Sir Edward Hallstrom, then president of Australia’s Taronga Zoo, presented the San Diego Zoo with our first singing dog, a female, in 1957. (The dog’s species name, hallstromi, comes from Sir Edward.) We received a male the following year. Since that time, we’ve had 30 pups born at our facilities.
Currently, a small pack of singing dogs can be seen along Park Way at the San Diego Zoo. And we have two singing dog ambassadors: Montana at the Zoo and Biango at the San Diego Zoo Safari Park. They meet our guests up close during animal presentations and make appearances on television. Montana is also a companion for Keeli, a Canadian gray wolf; both are taken for walks together around the Zoo.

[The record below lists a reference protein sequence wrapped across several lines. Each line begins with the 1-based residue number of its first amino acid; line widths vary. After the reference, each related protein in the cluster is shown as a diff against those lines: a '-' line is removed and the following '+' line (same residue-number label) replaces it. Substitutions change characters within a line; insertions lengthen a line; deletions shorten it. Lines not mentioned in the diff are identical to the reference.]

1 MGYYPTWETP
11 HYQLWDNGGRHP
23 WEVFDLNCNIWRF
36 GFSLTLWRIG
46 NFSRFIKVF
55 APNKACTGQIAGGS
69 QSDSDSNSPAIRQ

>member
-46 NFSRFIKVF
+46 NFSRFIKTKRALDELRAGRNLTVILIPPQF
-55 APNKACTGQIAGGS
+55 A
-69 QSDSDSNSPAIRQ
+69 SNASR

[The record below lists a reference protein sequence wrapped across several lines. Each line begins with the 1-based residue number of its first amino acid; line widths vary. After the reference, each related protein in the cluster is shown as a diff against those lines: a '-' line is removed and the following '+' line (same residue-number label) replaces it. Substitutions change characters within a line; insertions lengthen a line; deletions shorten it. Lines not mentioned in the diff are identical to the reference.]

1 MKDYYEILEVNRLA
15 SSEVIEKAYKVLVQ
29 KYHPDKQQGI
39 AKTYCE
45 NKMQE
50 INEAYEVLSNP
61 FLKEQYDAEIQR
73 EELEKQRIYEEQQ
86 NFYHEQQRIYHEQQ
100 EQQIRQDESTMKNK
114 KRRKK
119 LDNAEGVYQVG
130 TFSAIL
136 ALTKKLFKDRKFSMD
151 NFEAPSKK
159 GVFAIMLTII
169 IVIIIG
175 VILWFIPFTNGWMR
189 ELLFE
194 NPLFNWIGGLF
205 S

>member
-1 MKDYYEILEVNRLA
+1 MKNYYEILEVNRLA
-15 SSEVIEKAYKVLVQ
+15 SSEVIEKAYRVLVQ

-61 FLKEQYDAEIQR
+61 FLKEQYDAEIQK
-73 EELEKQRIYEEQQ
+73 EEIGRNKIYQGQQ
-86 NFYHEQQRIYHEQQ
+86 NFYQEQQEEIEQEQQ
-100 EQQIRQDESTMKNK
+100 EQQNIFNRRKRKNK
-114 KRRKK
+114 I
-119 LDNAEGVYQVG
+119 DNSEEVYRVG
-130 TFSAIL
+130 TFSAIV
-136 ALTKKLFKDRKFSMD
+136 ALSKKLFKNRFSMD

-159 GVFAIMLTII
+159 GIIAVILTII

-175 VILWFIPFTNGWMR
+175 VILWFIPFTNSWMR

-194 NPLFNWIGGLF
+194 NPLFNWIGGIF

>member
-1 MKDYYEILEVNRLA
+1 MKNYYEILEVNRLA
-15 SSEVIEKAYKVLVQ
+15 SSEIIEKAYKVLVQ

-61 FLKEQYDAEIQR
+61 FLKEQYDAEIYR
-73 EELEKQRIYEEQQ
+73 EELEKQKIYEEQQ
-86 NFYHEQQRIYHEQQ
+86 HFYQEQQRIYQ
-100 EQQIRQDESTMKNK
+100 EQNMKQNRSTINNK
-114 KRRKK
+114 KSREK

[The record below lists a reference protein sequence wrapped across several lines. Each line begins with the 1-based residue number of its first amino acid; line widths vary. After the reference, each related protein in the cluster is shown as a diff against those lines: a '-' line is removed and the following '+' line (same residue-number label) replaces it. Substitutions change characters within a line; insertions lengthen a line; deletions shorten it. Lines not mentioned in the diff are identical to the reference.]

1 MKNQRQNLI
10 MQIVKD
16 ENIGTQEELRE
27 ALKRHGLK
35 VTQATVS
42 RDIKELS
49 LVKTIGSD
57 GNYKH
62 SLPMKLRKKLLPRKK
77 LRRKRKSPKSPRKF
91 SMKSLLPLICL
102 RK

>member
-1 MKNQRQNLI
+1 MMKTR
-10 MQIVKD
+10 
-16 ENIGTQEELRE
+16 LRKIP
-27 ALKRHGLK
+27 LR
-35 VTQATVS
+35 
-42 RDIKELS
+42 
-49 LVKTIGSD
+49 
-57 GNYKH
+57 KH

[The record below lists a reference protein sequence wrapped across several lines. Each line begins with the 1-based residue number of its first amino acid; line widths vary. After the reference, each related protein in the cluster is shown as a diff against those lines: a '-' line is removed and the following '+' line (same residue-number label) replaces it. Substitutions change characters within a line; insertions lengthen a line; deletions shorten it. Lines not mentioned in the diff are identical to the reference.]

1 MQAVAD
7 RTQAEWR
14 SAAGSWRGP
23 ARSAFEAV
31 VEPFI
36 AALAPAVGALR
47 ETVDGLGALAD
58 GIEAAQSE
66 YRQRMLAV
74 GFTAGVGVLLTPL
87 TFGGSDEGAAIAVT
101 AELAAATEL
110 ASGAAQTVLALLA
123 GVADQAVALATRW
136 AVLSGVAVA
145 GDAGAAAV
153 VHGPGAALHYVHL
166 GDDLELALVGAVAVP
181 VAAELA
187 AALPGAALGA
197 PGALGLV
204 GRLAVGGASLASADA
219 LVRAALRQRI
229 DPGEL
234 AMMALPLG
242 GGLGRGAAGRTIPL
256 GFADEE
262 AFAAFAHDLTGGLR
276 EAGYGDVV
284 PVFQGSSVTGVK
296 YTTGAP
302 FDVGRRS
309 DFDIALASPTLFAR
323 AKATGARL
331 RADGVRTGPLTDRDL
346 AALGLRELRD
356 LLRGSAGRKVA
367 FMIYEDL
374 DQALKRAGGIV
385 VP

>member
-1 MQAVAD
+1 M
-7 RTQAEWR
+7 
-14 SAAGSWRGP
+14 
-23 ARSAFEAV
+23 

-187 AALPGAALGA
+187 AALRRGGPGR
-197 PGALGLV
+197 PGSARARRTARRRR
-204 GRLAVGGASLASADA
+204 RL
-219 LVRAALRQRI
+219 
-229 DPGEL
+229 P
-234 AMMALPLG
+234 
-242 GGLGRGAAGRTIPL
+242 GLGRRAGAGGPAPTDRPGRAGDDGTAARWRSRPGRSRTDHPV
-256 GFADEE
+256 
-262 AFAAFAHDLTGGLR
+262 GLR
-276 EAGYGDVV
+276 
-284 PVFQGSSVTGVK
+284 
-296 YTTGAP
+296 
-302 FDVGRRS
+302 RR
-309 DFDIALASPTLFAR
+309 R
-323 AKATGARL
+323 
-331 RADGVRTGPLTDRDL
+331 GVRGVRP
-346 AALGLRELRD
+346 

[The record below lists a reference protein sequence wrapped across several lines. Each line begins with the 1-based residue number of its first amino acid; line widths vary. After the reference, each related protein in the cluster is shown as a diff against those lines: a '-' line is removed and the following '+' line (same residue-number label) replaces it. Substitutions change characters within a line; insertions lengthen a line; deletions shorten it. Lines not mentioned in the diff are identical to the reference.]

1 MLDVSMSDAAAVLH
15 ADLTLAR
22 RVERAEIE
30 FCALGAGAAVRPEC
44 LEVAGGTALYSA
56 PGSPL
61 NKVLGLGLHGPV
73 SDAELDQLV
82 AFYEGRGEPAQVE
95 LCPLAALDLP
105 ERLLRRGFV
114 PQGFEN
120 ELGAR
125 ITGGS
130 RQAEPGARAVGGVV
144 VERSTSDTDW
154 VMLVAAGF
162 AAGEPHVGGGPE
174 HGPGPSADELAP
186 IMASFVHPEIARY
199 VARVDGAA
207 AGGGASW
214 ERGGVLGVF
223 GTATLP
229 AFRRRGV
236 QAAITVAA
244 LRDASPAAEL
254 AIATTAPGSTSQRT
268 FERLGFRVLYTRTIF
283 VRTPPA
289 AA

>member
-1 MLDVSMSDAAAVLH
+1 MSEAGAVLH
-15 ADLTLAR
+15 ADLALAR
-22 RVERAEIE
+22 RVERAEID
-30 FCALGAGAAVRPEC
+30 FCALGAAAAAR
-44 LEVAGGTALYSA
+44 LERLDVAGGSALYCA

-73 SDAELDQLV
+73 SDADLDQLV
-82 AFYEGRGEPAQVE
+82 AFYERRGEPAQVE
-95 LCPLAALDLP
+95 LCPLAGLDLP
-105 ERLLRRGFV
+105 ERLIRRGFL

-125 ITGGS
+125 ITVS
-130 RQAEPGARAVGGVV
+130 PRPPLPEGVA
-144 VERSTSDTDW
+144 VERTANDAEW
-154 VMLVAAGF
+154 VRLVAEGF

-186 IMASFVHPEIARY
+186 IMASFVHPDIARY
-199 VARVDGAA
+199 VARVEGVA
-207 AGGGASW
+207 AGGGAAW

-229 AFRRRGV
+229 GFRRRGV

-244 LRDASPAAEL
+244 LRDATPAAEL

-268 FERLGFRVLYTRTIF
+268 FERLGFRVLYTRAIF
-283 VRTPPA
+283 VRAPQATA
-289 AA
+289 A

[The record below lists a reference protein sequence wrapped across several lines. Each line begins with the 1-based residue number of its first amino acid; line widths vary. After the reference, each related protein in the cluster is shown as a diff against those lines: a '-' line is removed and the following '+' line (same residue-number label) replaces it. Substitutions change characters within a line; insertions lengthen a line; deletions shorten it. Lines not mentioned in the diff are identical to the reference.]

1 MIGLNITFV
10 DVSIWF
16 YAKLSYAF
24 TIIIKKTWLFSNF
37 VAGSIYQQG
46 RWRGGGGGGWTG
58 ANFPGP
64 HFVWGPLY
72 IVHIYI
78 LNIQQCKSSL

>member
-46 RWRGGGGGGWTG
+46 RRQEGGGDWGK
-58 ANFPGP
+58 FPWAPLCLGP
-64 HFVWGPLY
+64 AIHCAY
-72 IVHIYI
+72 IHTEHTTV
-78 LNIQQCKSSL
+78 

Once found throughout New Guinea, it is believed that just a few singing dogs remain in the wild, living in damp, mossy, thickly forested highlands. If the New Guinea singing dog is in fact a true wild dog, then its status is endangered. There are only several hundred documented animals in existence, with the majority living in managed-care facilities. Threats to these dogs include inbreeding, breeding with domestic dogs that have been introduced to the island, and habitat destruction.